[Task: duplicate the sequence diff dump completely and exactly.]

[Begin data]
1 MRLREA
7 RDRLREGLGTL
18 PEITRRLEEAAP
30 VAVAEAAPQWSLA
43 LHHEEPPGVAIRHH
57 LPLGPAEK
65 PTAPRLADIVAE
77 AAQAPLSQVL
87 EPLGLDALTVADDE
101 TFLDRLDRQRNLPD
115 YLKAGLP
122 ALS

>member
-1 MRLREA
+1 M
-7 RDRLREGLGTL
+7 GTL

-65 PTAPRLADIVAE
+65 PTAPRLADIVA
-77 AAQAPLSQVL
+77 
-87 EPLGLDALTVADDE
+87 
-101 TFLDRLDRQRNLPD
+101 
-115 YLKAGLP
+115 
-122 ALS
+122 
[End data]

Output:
1 MRLREA
7 RDRLREGLGTL
18 PEITRRLEEAAP
30 VAVAEAAPQWSLA
43 LHHEEPPGVAIRHH
57 LPLGPAEK
65 PTAPRLADIVAE
77 AAQAPLSQVL
87 EPLGLDALTVADDE
101 TFLDRLDRQRNLPD
115 YLKAGLP
122 ALS

>member
-1 MRLREA
+1 M
-7 RDRLREGLGTL
+7 GTL

-65 PTAPRLADIVAE
+65 PTAPRLADIVA
-77 AAQAPLSQVL
+77 
-87 EPLGLDALTVADDE
+87 
-101 TFLDRLDRQRNLPD
+101 
-115 YLKAGLP
+115 
-122 ALS
+122 